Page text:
While the backcourt has plenty of viable candidates the frontcourt remains a question. 6-8 sophomore power forward Rob Ferguson saw action in36 games last season and will now have the green light on the interior. 6-10 Pat Calathes weighs 205 and actually possesses point guard skills. He’s improved his outside shooting and his agility over the summer. The competition will be closely contested by the rest of Martelli’s frontcourt candidates. 6-10 senior Dave Mallon has been nagged by injuries and missed six games last season with a stress fracture in his foot. Freshman Ahmad Nivins played for Bobby Hurley, Sr. at St. Anthony’s in New Jersey. 6-9, freshman Alvin Mofunanya, Finland’s 7-0 Artur Surov, and 6-9 junior Arvydas Lidzius round out the rest of the Hawks players up front.
His players improve over time, they’re tough and Martelli’s teams always seem to find a way to win. The Hawks ranked first in the A-10 in scoring defense and ninth in the nation – you can again expect a stingy defense. Last season their opponents failed to reach 60 points in 24 games. The Hawks fear no one as evidenced by another tough early season schedule. St. Joseph’s will again be a force to be reckoned with and you can never count out a Martelli-coached team.
December 10 – California (Kemper Arena)
Ben Braun’s team is in the midst of their worst two-year stretch since the early 90’s. In 2004-2005 the Bears could only muster 13 wins overall and went 6-12 in Pac-10 play. Health would go a long way in helping to turn that record around. Last season Leon Powe was forced to the sideline with an ailing knee and the Bears could not overcome the loss of their leading scorer (15.1 points) and rebounder (9.5 rebounds). The 2003-2004 Pac-10 Freshman of the Year was the first frosh to lead the conference in rebounding but has had to endure multiple surgeries over a six-month span. Powe is apparently back and better than ever and he could be the best player in the Pac-10.
If there was any good to come out of Powe’s absence it was the experience gained by 6-10 Rod Benson. Benson was a bright spot in an otherwise dismal season for Cal and led the Bears in scoring and rebounding. The third member of Cal’s frontcourt trio is sophomore DeVon Hardin who is the team's best athlete and has the potential to rank among the Pac-10 leaders in blocked shots.
Perimeter shooting was not exactly a strength for Cal last season. 6-2 senior Richard Midgley led the team in three-pointers with 50, no else had even half of that. Midgley is capable of effectively playing either guard position but is coming off a sub-par shooting performance due to a shoulder injury he was forced to play through. He still averaged nearly 13 points and three assists a game and is unquestionably the leader of this team. Midgley’s perimeter performance will be crucial for the Bears or else Powe will see constant double-teams. Braun also welcomes freshman Jordan Wilkes to the frontline. Wilkes is the son of former UCLA and Los Angeles Laker standout Jamaal Wilkes. The staff is thrilled to have Jordan’s talent but the big man lacks strength at the moment.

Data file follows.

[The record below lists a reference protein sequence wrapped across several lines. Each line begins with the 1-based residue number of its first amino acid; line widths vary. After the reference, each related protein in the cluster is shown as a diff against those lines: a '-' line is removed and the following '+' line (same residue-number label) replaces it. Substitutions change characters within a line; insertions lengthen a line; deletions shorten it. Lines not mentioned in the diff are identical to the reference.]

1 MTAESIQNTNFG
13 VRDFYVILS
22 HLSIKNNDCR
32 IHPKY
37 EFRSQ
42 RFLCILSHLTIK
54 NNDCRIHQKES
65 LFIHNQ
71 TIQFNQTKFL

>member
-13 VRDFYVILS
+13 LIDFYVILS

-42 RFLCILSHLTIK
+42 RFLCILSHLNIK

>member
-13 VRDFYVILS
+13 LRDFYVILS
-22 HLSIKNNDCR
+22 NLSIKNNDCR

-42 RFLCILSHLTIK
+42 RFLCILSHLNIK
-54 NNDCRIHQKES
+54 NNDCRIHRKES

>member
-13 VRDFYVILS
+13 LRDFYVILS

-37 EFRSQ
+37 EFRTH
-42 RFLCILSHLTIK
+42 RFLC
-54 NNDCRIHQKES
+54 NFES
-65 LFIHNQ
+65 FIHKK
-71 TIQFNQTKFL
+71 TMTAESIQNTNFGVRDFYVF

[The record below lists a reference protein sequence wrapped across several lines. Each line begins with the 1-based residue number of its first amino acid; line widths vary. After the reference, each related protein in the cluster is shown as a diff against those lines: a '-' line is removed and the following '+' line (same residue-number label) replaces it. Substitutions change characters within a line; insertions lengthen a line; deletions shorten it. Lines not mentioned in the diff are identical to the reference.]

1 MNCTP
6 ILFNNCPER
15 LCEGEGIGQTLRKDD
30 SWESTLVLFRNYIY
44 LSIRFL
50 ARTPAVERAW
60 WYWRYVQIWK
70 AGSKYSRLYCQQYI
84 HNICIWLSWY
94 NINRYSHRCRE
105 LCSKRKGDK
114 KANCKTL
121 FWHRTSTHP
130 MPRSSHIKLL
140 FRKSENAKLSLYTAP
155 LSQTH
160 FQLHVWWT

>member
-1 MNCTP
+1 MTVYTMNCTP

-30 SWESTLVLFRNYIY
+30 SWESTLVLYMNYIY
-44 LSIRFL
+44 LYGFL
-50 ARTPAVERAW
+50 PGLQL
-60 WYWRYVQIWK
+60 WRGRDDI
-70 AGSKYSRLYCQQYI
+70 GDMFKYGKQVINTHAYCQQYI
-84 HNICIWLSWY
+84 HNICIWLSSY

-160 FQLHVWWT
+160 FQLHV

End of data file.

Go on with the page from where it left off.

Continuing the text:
It will be a family reunion in Berkley for the Wilkes brothers who will be reunited. Kansas fans remember Omar Wilkes and he will attempt to add depth and much-needed perimeter-shooting.
Ayinde Ubaka endured an injury-plagued sophomore season and was ineffective at the point. He broke his foot in November and was never the same but is expected to start next to Midgely. There’s reason for optimism and the 6-3 junior ended up the team’s second-leading scorer on their 5-0 trek through Italy.
Expect Cal to contend for an NCAA berth. How far they go in the league race really depends on Powe. A healthy and improved Powe will be a bear to contend with – no pun intended. Powe will undoubtedly see his share of double-teams until Braun’s squad proves they can get it done on the perimeter.
December 19 – Pepperdine
The Pepperdine Waves won 17 games in 2004-2005 and notched their seventh winning record in the last eight seasons, but it wasn’t all sun and fun in Malibu. The injury bug bit the Waves hard and Head Coach Paul Westphal had to juggle his frontline. This season five players who accounted for 73 percent of Pepperdine' s scoring, 60 percent of its rebounds and 45 percent of its assists are gone. All-conference performer Glen McGowan (19.2 ppg, 7.6 rpg) graduated after patrolling the paint for much of the season. 6-5 guard Alex Acker (16.6 ppg, 6.5 rpg, 3.7 apg), another all-WCC selection, departed early for the NBA and is now a member of the Detroit Pistons. Senior forward Yakhouba Diawarra and his 14 points, and nearly six rebounds a game are also gone. So the challenge for Westphal will be blending nine returnees with six newcomers.
At the guard position the Waves will go small with 5-7 sophomore Kingsley Costain(7.4 ppg, 1.7 rpg, 1.8 apg) running the show. Costain was a first-team WCC all-freshmen selection last season and has a nice touch from the outside. Marvin Lea will also contend for time at the point and finished second in assists last season behind Acker. 6-2 Chase Griffin is the third guard Westphal plans on rotating this season. Talented 6-0 freshman Michael Gerrity (19.5 ppg, 5.3 apg), who’s a pass-first point guard with loads of experience will also vie for time.
At the shooting guard position Westphal welcomes 6-3 junior Gregg Barlow (19.0 ppg, 7.0 rpg, 5.0 apg), who’s a natural scoring guard. Barlow joins the lineup after displaying his versatile game for two years at Mt. Hood (Ore.) Community College. The second newcomer competing for time at two-guard is 6-4 freshman Tomas Pranciiauskas (18.3 ppg, 5.9 rpg, 4.0 apg). The Vilnius, Lithuania, native is a talented scorer. He played at Walsingham Academy in Virginia, and later earned a spot on the Lithuanian Junior National Team. At the other wing position, 6-4 senior Keith Jarbo (1.9 ppg, 1.9 rpg) provides the Waves with outside shooting and is a physical presence on the perimeter.